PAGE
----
Of course, one could immediately jump to the conclusion that Memento Mori was influenced by the sudden loss of Depeche Mode co-founder and keyboardist Andrew Fletcher last May due to an aortic dissection, but Gore insists that was hardly the case.

 “For me, the pandemic was obviously a big factor and I think that’s why some of the songs, at least, do deal with death,” Gore explained.  “Also, I did actually turn 60 during the pandemic – and that was a big wakeup call to me as well.”

 In what way?

 “Sixty doesn’t sound that old, but my stepdad actually died at 61, and my biological father died at 68,” he replied. “So, taking those things into account, 60 sounds pretty old.”

While Gore, 61, maintains that Fletcher’s death didn’t play into the overall theme or music on the album, he said that he and singer Gahan used the Memento Mori sessions as a distraction from the tragedy.

“Obviously, the atmosphere during the making of the album would have been a lot different,” he noted. “Andy was a larger than life character and very sociable and chatty.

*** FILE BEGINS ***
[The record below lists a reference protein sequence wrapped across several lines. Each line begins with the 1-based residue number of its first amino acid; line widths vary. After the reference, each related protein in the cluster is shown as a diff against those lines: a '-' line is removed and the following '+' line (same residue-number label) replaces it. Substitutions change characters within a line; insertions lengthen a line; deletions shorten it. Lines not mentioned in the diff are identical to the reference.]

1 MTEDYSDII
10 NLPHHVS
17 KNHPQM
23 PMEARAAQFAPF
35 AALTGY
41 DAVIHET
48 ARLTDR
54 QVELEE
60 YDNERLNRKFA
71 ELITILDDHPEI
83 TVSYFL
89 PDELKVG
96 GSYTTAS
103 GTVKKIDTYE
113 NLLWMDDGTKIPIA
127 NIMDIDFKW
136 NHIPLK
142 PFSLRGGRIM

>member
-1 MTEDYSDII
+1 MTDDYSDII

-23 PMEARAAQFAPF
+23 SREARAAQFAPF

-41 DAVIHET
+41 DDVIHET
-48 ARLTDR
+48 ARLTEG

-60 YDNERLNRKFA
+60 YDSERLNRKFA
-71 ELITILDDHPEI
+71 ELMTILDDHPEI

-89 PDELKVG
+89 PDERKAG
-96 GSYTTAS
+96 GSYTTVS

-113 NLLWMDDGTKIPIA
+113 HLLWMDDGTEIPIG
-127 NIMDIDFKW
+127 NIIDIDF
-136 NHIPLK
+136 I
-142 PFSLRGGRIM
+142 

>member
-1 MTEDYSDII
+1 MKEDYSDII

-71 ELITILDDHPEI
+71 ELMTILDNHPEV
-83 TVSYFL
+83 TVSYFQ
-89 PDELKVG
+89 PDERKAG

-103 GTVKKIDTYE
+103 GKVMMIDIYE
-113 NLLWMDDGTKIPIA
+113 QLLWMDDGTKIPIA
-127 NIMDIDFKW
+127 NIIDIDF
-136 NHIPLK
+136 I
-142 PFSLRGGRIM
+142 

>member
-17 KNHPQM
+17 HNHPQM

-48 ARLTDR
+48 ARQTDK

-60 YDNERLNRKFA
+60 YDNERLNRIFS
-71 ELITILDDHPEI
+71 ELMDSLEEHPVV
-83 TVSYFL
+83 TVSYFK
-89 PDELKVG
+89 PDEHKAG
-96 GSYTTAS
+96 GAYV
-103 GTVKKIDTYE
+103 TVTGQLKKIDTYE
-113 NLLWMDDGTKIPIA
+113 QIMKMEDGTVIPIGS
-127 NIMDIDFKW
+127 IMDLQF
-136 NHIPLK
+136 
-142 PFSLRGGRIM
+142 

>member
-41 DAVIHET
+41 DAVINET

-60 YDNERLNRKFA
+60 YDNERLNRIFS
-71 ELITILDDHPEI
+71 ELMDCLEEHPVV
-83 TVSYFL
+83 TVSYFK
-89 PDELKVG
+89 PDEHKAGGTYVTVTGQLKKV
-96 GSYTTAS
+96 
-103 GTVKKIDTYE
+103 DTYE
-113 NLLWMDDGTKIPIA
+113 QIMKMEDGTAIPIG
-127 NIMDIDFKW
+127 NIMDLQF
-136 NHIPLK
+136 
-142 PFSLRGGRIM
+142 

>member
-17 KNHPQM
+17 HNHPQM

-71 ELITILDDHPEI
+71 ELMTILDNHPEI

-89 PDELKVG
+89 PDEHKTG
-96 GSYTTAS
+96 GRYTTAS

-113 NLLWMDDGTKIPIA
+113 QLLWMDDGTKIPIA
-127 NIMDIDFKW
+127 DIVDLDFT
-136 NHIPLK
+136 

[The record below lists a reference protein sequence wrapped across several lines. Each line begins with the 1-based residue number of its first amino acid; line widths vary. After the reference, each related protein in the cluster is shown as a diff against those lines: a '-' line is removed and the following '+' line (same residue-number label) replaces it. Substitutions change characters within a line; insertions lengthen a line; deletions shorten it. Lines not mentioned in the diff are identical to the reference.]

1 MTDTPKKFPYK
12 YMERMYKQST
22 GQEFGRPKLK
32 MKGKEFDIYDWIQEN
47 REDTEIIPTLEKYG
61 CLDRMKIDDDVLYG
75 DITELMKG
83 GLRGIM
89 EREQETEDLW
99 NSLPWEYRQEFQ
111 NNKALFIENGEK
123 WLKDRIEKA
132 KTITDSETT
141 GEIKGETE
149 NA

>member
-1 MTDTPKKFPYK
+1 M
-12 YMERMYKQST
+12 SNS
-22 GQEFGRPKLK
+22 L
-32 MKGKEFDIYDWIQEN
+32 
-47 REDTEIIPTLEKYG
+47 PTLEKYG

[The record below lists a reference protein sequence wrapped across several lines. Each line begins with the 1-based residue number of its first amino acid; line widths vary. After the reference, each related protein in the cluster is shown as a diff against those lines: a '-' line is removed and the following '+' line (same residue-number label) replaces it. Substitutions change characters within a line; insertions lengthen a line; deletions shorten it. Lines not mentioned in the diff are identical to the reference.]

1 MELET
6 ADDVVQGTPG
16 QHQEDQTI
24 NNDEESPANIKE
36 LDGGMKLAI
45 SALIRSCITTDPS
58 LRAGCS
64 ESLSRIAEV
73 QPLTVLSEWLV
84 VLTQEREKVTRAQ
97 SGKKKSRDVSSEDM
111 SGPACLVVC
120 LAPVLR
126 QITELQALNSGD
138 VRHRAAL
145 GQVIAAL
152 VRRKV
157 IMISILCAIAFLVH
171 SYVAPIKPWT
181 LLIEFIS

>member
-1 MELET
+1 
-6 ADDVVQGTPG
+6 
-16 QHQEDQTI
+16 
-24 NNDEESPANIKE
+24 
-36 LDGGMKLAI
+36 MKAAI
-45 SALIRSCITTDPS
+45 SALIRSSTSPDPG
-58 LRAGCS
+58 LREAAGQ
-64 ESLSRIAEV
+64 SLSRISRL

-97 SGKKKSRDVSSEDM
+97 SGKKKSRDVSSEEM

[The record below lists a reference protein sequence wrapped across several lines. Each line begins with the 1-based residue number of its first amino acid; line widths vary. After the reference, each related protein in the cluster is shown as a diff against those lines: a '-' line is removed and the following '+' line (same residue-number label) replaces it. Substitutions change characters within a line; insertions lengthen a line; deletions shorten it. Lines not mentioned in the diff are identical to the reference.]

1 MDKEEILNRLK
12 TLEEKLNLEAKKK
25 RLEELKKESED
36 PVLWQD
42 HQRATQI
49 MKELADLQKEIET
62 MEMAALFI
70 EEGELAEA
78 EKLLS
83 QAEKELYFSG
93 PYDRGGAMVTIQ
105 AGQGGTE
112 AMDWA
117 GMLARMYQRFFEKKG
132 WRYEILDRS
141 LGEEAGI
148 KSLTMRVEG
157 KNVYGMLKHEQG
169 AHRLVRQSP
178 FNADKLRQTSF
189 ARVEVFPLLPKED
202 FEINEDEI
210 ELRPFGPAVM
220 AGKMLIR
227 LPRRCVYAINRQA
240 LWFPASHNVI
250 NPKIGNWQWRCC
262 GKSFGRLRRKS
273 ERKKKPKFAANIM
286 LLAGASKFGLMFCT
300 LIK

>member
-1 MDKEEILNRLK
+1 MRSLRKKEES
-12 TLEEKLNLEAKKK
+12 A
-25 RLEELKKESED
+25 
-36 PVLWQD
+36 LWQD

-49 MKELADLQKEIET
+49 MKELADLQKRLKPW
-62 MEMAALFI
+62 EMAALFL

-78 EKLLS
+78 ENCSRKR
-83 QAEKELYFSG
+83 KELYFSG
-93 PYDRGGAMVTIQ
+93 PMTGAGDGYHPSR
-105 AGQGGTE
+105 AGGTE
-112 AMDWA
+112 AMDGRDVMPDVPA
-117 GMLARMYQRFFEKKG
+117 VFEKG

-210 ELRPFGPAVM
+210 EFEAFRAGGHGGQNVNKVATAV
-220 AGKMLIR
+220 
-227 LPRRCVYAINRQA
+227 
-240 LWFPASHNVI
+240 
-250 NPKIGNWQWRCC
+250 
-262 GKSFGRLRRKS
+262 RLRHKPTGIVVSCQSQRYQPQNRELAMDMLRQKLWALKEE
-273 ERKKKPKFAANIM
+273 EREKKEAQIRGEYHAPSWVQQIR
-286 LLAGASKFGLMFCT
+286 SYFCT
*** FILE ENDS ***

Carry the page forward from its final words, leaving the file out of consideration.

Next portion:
“We also managed to use the album as a way to distract us from Andy’s death. We decided to carry on with the schedule that we had, because focusing on music was better than us sitting at home and focusing on the fact that Andy had died. “

Gore says the band, acknowledged for such past stellar million-selling albums as Some Great Reward, Music For The Masses and Violator, wouldn’t miss the impact of Fletcher’s passing creatively as much as personally.

“It was quite well known that Andy wasn’t necessarily very musically involved.  I don’t think the end result of the musical part of the album would have changed that much, but obviously – we had so many firsts, now. 

 “We had to go into the studio and make an album without him.  We had to go and do a photo session without him for the first time. Now, we’ve just been on a promo trip without him. These are all emotional things – I mean, the biggest emotional thing will be going on stage without him. There will be that gaping hole there on the stage where he used to be.”

Gore says he’ll miss Fletcher’s cheerleader spirit.

 “It’s funny, because as me and Dave have often said, he was the band’s biggest fan and even though he wasn’t necessarily involved with the music, he was the one who loved being in the band the most.”